The Relationship Between the Haberman Star Teacher Pre-Screener Score and the Studentsâ€™ Academic Growth in a Large Urban School District's Low-Performing Schools.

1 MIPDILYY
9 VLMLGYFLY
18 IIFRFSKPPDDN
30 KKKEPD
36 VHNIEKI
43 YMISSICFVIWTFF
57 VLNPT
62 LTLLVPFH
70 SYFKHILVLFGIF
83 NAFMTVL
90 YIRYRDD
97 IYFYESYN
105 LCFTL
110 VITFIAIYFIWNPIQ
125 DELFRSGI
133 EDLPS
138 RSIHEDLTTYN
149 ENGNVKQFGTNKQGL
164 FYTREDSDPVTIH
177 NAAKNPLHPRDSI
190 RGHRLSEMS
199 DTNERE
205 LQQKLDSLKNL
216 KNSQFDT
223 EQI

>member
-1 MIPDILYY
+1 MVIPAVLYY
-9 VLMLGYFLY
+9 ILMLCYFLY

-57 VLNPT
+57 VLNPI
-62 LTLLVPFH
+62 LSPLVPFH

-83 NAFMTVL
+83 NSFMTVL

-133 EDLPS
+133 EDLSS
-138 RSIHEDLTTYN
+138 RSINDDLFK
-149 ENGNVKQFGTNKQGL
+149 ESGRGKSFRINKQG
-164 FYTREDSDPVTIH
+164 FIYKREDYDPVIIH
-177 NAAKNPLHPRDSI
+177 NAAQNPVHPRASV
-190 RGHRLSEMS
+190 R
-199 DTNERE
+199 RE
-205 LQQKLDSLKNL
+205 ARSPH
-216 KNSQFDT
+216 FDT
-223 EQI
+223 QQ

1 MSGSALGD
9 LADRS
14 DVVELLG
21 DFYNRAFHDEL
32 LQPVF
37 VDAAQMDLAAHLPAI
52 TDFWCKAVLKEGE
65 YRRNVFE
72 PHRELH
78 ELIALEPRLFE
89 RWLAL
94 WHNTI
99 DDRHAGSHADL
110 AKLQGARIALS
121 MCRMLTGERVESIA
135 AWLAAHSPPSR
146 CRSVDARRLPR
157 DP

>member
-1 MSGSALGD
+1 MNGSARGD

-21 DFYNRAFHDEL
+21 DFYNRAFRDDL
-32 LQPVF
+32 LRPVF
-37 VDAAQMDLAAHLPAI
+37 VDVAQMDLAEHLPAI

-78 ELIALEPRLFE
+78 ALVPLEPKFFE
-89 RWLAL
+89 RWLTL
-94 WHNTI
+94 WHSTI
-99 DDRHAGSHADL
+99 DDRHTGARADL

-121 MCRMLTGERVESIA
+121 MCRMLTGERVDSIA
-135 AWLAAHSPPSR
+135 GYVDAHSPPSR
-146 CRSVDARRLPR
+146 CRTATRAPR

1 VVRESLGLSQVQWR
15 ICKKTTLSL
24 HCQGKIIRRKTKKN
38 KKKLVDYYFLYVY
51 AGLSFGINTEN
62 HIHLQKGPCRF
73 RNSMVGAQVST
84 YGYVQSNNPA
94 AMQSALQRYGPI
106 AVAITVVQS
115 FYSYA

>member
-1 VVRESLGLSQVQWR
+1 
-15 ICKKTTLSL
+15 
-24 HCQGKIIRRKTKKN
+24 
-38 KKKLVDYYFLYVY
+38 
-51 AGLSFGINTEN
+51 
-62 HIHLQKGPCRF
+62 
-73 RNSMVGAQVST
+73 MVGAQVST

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A large number of students are failing or are at-risk of failing in schools across the US. Low-income and minority students, specifically African American students, have a reduced chance to get teachers of high quality when compared with their non-minority, non-low-income peers (Center for Public Education, 2005). Teacher attrition has a significant cost to school districts (The Cost of, n.d.). Teacher effectiveness is an important factor in student growth and achievement (Wahlstrom, Louis, Leithwood and Anderson, 2010). The present study used 2010-2013 archival data from grades fourth and fifth in 49 low-performing schools in a large urban district in Texas. The purpose of this study was to determine if a relationship existed between the Haberman Star Teacher Pre-Screener score and the students’ academic growth using scores of the State of Texas Assessment of Academic Readiness (STAAR) in English Reading and Mathematics as measured by the Educational Value-Added Analysis System. In this correlational study, two types of inferential analyses were conducted to measure the correlation and the strength of the relationship between the two variables. The analyses were the Pearson’s Correlation Coefficient and a simple linear regression. During the analysis, it was noted that the teachers hired with the Haberman Star Teacher PreScreener online questionnaire had a greater tendency to return to the school as compared to those hired in the same years without using the Haberman online tool, somewhat alleviating these particular schools’ teacher turnover in the year 2013. Although the relationship between the 2 variables was not statistically significant at p = <0.01, it was positive in each instance and statistically significant at p=<0.05 in one instance. Suggested recommendations included to add the face-to-face component of the interview to the online pre-screener for the teacher recruitment process for low-performing schools, and to increase the sample size in future studies to determine any relationship with statistical significance. These recommendations should be taken with caution as there are other variables that influence teacher effectiveness and the small sample size of the study.
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